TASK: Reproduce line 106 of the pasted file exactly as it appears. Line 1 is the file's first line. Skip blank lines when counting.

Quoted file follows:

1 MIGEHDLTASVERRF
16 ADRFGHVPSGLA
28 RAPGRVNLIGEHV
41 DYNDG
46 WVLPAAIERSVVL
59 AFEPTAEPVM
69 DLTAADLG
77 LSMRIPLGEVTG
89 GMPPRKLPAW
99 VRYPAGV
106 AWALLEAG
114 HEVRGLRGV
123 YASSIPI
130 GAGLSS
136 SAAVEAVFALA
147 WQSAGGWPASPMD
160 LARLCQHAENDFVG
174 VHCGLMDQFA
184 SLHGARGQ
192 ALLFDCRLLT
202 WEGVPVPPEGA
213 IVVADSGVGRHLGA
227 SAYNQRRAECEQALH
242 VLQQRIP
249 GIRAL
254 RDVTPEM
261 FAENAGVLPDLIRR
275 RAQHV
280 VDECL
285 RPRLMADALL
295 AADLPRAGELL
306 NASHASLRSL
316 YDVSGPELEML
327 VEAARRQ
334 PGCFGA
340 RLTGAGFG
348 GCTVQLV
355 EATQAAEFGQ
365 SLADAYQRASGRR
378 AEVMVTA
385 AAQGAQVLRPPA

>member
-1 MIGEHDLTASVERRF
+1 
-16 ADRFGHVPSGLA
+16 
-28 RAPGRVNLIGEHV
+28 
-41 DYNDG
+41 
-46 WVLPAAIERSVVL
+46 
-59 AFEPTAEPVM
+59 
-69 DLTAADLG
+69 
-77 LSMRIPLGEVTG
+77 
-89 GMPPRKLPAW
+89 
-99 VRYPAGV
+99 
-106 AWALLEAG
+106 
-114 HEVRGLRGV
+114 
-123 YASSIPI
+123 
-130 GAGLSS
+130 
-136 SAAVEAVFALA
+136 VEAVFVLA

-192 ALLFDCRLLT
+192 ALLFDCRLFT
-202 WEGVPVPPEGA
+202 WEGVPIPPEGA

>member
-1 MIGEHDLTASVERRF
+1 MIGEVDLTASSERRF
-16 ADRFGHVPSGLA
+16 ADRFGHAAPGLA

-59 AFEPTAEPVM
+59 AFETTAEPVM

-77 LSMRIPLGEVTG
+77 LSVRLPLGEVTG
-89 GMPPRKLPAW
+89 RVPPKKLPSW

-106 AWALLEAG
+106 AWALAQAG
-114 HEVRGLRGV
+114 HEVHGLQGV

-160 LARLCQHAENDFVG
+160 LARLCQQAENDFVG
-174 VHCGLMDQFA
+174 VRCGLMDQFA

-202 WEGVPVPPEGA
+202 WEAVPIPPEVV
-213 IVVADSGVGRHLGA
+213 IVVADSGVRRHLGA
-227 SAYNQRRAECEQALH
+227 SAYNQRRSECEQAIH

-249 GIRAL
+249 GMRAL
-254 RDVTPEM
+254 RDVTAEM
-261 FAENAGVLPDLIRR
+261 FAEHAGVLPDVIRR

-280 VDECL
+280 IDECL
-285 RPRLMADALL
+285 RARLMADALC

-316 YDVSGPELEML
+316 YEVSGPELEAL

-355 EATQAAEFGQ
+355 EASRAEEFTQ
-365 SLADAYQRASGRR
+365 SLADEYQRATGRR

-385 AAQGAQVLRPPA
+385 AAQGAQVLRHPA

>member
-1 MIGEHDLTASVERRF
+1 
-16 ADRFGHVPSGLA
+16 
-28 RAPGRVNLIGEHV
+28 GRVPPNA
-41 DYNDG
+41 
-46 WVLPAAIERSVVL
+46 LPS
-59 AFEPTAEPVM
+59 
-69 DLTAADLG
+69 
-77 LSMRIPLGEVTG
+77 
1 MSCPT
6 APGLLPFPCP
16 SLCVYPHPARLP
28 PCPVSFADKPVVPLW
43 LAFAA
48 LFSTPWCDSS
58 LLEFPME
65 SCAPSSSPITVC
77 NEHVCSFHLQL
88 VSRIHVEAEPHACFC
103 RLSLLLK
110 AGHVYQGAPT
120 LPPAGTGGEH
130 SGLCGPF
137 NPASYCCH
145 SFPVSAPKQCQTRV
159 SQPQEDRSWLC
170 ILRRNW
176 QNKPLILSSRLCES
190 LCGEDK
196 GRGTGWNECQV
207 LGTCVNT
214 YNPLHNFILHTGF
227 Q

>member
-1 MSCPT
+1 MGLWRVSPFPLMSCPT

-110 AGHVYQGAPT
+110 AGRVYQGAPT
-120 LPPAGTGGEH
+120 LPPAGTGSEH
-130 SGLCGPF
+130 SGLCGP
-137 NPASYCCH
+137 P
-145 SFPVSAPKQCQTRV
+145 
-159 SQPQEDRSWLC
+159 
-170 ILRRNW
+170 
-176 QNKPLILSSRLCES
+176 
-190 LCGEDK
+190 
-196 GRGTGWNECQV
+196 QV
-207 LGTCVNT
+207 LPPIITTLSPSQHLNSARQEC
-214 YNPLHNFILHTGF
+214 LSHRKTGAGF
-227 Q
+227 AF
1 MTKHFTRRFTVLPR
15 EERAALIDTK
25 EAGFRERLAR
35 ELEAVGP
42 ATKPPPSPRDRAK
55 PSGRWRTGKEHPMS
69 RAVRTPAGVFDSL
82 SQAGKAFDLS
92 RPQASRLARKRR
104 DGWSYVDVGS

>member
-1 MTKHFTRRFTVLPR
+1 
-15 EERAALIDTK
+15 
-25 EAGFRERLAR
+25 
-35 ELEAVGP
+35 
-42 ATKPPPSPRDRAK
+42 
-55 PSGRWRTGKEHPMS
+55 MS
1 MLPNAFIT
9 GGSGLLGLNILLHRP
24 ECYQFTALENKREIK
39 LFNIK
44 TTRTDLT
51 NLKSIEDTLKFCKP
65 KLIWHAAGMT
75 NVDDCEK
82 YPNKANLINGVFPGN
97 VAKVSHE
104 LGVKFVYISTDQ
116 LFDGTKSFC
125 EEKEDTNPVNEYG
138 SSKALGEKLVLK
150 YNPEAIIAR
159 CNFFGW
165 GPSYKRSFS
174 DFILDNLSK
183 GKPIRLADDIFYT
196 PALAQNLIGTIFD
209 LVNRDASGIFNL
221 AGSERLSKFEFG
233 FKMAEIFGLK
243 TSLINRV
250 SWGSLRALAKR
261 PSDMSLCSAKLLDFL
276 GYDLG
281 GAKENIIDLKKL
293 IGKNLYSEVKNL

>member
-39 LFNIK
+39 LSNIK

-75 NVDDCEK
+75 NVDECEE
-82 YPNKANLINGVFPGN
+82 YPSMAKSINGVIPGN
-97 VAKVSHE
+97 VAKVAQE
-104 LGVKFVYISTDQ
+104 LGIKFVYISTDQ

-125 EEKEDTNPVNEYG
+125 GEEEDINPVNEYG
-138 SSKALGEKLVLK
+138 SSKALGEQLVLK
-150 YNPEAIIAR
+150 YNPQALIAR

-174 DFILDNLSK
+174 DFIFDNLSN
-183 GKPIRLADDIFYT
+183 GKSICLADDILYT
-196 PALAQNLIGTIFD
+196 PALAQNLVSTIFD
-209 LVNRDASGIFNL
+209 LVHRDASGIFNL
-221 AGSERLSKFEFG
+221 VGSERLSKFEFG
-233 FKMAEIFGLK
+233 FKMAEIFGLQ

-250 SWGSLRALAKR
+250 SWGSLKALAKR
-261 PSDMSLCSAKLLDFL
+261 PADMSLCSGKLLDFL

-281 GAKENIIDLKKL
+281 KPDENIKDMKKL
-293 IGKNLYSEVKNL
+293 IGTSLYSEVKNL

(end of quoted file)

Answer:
-261 FAENAGVLPDLIRR